house wren - house wren nesting habits

House Wren Nesting Habits

Probably one of the most vocal birds this time of year is the House Wren.  From sun up to sun down I can hear this little, plain brown wren (4.3 to 5 inches) calling repeatedly.  It is loud enough that I can hear it through my closed windows with the air conditioning running too.  This is not a complaint mind you but an observation as I always enjoy hearing this bird sing.  Listen HERE.

You see male House Wrens generally only sing during breeding season and since it is July they are probably working on their second brood by now (they breed from March to July).   I can tell because I have two nesting boxes in my yard that have sticks sticking out of the holes.  House Wren nesting habits starts with sticks placed by the male in a couple of nesting cavities which can be in anything from a nest box to an old boot for this bird.  In fact this wren will use planters, boxes, flower pots, wreaths, drain pipes, and even your store bought decorative birdhouse that you have placed somewhere on your patio for their nest.  You see they adapt very well to being around humans.

The interesting thing is that the male will set up a number of nesting locations in any of these things so that when he mates with a female he can take her to each one of these dummy nests.  Then she chooses the best one for laying her eggs which can be up to 7.


house wren - house wren nesting habits



Where Are House Wrens?

House Wrens are one of the most common backyard birds that breed throughout most of Canada and down to South America and the West Indies. They like open meadows, gardens, hedges, orchards, open forests, groves, woods, parks, you name it.  Then come about October it will migrate to the southern most states and into Mexico.

House Wrens tend to be secretive.  When I spot them they are usually hopping around among my garden or low near bushes.  The only time that I spot them in a tree is when I hear them singing and I follow the sound.



  • The female will lay an egg a day until she lays up to six or seven eggs.
  • The nesting site is usually found lower to the ground.
  • The nest is made up of sticks, grass, plant materials, weeds, and feathers.
  • House Wrens are known to also add spider egg sacs to their nesting materials.  This is to help control mites that may take over the nesting area.
  • Incubation takes twelve to fifteen days and during this time the female will leave the nest from time to time to feed.
  • The young leave the nest about twelve to eighteen days after they hatch.
  • House Wrens have two broods per year.
  • They feed mainly on insects such as beetles, caterpillars, flies, grasshoppers, moths, crickets, and also eats spiders.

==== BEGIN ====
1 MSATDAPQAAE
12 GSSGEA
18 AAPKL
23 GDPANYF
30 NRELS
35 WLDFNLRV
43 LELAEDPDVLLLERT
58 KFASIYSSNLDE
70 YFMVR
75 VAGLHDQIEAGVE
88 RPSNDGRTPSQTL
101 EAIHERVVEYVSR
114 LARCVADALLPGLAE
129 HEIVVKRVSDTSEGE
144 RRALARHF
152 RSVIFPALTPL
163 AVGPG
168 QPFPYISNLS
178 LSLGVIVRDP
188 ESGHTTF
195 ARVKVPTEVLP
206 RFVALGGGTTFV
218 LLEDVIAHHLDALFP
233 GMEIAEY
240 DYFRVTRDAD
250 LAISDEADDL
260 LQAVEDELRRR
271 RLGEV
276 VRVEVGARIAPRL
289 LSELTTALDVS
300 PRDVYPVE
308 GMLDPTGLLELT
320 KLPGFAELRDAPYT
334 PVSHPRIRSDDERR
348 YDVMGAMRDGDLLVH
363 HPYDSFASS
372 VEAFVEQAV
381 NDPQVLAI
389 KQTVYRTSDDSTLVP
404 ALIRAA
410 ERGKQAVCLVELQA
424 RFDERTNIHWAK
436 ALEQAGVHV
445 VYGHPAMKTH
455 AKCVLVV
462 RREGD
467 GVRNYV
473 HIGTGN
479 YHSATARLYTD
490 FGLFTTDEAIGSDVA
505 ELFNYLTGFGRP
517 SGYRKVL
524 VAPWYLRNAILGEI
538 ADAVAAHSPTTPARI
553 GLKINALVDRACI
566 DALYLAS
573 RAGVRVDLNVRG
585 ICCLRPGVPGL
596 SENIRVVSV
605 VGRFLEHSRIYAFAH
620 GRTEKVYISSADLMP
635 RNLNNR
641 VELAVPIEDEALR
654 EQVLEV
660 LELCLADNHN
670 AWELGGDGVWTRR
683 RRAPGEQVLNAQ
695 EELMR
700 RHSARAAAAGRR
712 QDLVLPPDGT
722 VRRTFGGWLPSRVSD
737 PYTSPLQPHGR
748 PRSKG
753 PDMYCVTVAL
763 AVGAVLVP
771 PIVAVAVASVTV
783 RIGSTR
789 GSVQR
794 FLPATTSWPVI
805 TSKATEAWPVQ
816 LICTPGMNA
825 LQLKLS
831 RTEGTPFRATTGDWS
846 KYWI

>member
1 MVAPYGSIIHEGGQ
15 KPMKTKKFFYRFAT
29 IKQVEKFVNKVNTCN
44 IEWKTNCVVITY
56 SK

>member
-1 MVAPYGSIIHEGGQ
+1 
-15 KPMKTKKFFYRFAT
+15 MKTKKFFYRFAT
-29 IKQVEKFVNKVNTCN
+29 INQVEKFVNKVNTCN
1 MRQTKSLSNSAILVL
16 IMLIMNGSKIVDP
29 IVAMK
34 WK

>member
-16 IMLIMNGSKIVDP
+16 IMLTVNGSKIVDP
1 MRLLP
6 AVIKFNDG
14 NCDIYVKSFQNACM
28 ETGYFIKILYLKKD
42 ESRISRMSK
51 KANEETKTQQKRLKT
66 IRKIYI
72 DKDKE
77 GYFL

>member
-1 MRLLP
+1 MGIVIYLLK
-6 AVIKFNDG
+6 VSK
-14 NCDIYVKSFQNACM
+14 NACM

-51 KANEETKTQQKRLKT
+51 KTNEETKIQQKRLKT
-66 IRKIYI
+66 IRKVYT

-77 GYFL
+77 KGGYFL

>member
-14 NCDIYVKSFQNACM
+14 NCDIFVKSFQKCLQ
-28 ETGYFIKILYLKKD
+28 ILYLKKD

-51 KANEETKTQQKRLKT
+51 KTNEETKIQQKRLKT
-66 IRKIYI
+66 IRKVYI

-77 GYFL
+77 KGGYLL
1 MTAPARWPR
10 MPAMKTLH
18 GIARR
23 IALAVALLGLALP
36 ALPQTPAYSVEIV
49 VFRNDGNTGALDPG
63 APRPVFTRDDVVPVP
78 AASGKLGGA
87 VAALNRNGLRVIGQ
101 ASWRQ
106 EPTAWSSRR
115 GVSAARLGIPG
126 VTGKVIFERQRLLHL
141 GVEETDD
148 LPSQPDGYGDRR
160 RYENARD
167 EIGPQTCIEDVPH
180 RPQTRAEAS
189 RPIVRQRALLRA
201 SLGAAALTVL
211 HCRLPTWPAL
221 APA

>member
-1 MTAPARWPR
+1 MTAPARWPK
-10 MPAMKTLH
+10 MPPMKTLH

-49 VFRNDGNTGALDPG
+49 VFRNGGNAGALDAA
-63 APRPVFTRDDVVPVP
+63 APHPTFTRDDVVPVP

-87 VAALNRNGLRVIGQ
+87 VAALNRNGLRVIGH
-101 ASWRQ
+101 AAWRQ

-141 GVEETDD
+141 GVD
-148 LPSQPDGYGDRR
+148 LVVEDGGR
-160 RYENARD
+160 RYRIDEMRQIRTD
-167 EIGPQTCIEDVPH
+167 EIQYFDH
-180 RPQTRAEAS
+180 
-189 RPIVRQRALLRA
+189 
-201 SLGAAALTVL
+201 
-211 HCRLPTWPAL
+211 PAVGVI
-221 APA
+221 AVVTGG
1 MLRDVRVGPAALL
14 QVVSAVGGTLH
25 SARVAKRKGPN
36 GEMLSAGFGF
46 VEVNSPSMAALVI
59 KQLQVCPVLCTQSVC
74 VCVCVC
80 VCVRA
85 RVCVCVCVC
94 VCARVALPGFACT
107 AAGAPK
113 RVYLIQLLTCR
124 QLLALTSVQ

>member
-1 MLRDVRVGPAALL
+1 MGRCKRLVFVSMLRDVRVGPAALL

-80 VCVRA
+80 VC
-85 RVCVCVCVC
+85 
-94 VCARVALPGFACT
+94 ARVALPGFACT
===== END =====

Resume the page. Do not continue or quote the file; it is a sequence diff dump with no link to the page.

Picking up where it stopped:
• While House Wrens are tiny and cute little birds, they are far from being nice when it comes to other bird nests.  They will invade other nests such as chickadees and sparrows piercing their eggs or dragging their young out of the nest if they are within or near their breeding area.
  • Both the male and female look alike.
  • Hawks and owls are predators of the House Wren adult.  Raccoons, cats, oppossom, rats, and snakes will eat their eggs and their young chicks.
  • A House Wren can live up to nine years in the wild.





To Conclude

House Wrens are those cute little brown birds that you see hopping around your shrubs or garden.  They are very vocal during their breeding season which is from March to July.  You will hear the males singing all day long during this time which is for attracting a mate and also for guarding their nest.  Rarely do you hear them singing once breeding season is over.

This wren is a common backyard bird throughout the United States and Canada during the spring and summer so you probably have a pairbird house - house wren nesting habits or two in your own garden. If they are nesting in your yard they are probably in a nesting box, in your beautiful planter on your patio, or maybe even in an old boot as House Wrens have no preference.

That is why I like this bird so much.  They are very adaptable to using things around your yard for their nest.  You never know when you will come upon one of their nests and if you do it is always a  pleasant surprise.  Plus, hearing them wherever I go be it in my backyard, at the nearby park, or just strolling around the neighborhood is always a treat.

How about you?  Do you like House Wrens as much as I do?  Where have you found a House Wren Nest in your garden?  I would love to hear about it.  Please feel free to make your comments below.


Happy Birding!






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  1. This is my second year enjoying house wrens, so precious to watch… first year.i my hanging basket…this year in a most covered. Bird house…very busy and quite vocal!!!thanks for the info…. Marilyn in Cincinnati,O